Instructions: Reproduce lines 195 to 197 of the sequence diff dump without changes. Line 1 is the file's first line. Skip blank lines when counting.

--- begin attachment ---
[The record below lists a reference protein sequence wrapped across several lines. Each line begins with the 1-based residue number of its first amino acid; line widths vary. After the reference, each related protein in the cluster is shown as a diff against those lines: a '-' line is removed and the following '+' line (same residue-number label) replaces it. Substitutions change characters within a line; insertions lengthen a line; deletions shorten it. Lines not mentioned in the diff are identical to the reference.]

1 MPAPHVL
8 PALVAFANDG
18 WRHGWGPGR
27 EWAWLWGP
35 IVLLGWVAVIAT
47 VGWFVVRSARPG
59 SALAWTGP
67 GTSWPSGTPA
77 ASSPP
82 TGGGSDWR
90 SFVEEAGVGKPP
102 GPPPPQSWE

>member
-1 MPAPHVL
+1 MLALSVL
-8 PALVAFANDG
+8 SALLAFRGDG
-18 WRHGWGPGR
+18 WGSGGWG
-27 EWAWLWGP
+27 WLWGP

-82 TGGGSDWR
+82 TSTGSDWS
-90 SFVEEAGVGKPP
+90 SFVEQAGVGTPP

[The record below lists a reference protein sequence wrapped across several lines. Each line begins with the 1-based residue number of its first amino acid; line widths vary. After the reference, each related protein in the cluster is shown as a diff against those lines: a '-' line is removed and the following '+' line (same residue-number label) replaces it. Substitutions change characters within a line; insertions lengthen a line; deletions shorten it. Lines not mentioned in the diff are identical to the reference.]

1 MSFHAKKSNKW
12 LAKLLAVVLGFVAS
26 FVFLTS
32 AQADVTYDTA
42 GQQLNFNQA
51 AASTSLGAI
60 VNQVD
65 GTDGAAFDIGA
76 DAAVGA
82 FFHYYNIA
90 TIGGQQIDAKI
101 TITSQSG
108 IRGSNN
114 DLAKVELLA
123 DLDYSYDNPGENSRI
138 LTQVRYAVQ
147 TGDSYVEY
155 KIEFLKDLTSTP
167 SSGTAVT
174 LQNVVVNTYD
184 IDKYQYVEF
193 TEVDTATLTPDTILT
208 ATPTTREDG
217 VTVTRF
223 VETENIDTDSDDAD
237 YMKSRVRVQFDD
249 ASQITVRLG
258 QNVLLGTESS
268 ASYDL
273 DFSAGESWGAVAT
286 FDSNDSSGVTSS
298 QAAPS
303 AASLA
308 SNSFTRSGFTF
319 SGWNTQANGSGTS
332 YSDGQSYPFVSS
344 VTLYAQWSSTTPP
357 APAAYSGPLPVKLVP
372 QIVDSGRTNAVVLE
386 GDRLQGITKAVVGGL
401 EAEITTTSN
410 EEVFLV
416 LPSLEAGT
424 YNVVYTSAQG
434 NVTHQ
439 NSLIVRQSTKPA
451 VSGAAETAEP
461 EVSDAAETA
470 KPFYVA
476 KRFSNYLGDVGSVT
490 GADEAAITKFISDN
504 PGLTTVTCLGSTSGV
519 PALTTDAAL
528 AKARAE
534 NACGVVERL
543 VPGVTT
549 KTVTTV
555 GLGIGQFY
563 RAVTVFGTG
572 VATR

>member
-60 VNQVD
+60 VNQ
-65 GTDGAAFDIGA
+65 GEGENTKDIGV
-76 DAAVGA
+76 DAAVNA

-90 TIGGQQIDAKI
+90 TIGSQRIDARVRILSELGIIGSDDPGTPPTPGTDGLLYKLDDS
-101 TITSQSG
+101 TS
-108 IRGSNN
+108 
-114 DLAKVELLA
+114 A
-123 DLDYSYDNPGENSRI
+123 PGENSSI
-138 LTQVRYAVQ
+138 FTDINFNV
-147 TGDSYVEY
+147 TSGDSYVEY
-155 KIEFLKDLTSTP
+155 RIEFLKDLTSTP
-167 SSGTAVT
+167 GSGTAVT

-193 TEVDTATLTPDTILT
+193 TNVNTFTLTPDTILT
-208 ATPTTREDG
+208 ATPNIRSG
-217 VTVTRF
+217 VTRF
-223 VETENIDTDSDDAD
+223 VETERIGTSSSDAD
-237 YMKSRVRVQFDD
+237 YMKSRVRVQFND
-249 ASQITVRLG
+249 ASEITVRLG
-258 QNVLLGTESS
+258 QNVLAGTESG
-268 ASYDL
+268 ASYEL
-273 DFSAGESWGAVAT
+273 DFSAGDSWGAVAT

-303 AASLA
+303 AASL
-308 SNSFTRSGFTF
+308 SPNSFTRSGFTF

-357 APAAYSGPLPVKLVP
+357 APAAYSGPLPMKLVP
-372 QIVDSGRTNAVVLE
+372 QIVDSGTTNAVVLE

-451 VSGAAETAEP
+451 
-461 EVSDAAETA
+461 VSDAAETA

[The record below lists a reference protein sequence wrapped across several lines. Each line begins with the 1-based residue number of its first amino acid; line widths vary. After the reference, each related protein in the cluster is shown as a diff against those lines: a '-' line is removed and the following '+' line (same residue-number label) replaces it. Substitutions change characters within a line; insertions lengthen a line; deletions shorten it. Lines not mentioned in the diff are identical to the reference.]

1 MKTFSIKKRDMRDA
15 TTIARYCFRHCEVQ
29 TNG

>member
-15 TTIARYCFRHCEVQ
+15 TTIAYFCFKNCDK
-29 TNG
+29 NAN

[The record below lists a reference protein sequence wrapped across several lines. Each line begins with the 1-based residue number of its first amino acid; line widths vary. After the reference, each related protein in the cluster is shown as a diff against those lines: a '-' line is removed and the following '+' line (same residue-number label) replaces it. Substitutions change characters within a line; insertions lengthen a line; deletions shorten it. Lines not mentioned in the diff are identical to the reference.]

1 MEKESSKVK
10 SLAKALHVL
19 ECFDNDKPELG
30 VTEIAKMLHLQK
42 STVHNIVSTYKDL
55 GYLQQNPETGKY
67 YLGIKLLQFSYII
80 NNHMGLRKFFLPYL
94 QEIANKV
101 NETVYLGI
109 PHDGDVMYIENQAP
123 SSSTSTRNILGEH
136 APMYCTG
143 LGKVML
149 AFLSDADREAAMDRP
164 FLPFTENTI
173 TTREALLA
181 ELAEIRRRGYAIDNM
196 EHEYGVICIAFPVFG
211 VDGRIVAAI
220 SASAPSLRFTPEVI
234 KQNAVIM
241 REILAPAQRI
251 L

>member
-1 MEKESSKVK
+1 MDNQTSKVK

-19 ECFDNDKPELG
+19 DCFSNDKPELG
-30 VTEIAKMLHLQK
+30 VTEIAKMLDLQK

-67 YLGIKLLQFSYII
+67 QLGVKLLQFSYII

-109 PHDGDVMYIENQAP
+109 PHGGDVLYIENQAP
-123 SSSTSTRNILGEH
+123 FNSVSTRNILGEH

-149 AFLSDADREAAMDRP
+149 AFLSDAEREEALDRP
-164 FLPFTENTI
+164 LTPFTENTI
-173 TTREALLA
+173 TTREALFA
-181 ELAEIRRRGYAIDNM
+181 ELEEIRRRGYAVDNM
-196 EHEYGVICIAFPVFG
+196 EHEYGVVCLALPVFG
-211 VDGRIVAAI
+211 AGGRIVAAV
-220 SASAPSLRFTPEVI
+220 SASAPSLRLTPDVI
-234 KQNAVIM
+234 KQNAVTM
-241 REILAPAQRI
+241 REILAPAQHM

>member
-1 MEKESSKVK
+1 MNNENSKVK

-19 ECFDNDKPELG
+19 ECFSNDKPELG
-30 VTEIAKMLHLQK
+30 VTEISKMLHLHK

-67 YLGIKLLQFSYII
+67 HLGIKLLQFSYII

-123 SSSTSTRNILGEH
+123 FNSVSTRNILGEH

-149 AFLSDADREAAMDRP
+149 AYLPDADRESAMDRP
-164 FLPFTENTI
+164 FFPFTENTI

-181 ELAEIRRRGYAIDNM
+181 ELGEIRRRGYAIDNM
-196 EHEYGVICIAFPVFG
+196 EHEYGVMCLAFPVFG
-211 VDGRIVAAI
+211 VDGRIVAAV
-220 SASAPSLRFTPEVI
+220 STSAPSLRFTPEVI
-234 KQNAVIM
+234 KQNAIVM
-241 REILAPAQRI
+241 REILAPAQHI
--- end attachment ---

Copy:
+173 TTREALFA
-181 ELAEIRRRGYAIDNM
+181 ELEEIRRRGYAVDNM